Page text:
'Penalties can range from a few hundred to tens of thousands of dollars; sometimes jail time'
One of the biggest headaches for small business owners, is keeping track when it comes to employment standards.
A big part of the trouble comes just in the nature of employment law that is always changing.
“If you’re a small business, it’s hard to comply, in part because the legal text is so complex and it changes from time to time and so the small business owner takes it upon themselves to try to learn it and stay up with it. It’s hard when you’re just a small shop before you ask a lawyer or accountant or HR professional, and that’s costly, and it’s not so easy to decide what to do,” says Raj Singh, professor of cognitive science at Carleton University in Ottawa.
In an effort to help business leaders become compliant when it comes to how much to pay a departing employee, Singh worked with PaymentEvolution, a payroll and payments service in Toronto to develop a way to help business owners manage the immense task.
The impetus came about from a 2015 Changing Workplaces Review done by the Ontario Liberal government “just how to update employment standards in light of the current state of the economy, and I remember in that report, there was a note about how hard it is for companies, small businesses in particular, to keep up,” says Singh.
The organization wanted to know how big of a problem this might be for companies.
“We ourselves reached out to the Ministry of Labour at some point, and did an access-to-information request to get data about the complaints and how many things go to challenge, and it turns out there’s tens of thousands of complaints every year,” he says.
“The penalties can range from a few hundred to tens of thousands of dollars; sometimes jail time: it’s a serious game.”
By deploying the offboarding assistant, Singh turned to AI to help bridge the gap for small business owners.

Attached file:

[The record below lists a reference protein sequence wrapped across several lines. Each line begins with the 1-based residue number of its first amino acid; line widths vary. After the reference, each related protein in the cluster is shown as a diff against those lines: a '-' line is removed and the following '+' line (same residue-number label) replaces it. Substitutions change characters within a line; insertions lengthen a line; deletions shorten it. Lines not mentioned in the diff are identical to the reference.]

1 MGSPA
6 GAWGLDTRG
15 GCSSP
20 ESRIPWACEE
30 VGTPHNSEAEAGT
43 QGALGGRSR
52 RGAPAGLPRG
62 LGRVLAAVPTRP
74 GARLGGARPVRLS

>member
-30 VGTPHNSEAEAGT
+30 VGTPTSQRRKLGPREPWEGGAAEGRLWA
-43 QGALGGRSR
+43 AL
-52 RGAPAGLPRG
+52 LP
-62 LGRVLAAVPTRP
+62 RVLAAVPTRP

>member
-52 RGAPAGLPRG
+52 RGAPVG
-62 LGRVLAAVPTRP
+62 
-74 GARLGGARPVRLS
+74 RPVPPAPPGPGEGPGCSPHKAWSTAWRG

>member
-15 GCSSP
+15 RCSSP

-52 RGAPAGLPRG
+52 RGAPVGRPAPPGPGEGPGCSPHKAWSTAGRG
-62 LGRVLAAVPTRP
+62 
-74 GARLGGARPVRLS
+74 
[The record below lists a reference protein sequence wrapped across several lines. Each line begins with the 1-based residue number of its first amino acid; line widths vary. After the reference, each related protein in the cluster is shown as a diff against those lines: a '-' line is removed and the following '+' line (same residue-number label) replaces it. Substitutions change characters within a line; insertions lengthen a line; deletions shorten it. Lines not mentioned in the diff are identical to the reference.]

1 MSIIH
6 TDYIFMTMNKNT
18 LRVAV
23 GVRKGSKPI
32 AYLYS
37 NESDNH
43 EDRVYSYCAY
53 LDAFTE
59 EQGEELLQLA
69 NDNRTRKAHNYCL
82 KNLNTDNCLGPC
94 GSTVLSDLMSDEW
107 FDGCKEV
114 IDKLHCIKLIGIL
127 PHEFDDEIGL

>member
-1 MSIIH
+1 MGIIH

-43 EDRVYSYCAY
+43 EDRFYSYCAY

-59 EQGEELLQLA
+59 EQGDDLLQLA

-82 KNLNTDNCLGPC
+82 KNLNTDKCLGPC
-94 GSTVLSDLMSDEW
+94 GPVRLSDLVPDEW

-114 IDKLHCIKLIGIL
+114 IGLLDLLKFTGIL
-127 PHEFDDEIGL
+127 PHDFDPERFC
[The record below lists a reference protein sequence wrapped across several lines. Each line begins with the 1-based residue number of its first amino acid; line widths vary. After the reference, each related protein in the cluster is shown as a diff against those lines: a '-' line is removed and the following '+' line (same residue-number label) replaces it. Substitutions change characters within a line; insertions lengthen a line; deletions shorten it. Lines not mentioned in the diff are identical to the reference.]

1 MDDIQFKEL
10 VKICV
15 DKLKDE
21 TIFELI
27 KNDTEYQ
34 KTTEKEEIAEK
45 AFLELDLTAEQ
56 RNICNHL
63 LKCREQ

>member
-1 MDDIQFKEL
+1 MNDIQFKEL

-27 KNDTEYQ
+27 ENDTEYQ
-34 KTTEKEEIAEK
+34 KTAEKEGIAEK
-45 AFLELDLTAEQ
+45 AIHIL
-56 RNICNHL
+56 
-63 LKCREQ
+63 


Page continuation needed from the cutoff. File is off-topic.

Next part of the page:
“If we could, quote unquote, teach a machine the laws, the employment standards, and we already tracked a bunch of the data that’s relevant to compliance, can we then in the ideal case, marry the data we have and feed it to a machine that knows how to reason with the law, and it understands the law, quote, unquote, and then you basically just press a couple of buttons and you’re done.”
A growing number of employees are saying no the standard exit interviews, according to a recent survey.
Not enough pay major concern
Most of the complaints made by employees to the Ministry of Labour around underpayments, according to Singh.
“You weren’t paid enough upon termination; you weren’t paid enough for holiday; you weren’t paid enough for vacation. Another one is schedules: you didn’t get enough holiday time. Some things around scheduling are another major one.”
As well, even small administrative errors can be pounced upon by compliance officers at the ministry.
“Sometimes if you’re audited by the ministry, in a surprise audit, you can get fined for record keeping,” he says.
The machine learning technology could also help solve some future problems for HR professionals, according to Singh.
“We also are intending it to be compliant with company policies, for example. So not just employment standards, but what about your own company policy? Every company policy will be above and beyond whatever the Employment Standards dictates because that’s the minimum standard. Once we have the solution, we hope to extend it all across the HR space in principle, wo workplace health and safety for example; Pay Equity Act, anywhere, there’s legislation where you need to know, what are the rules?”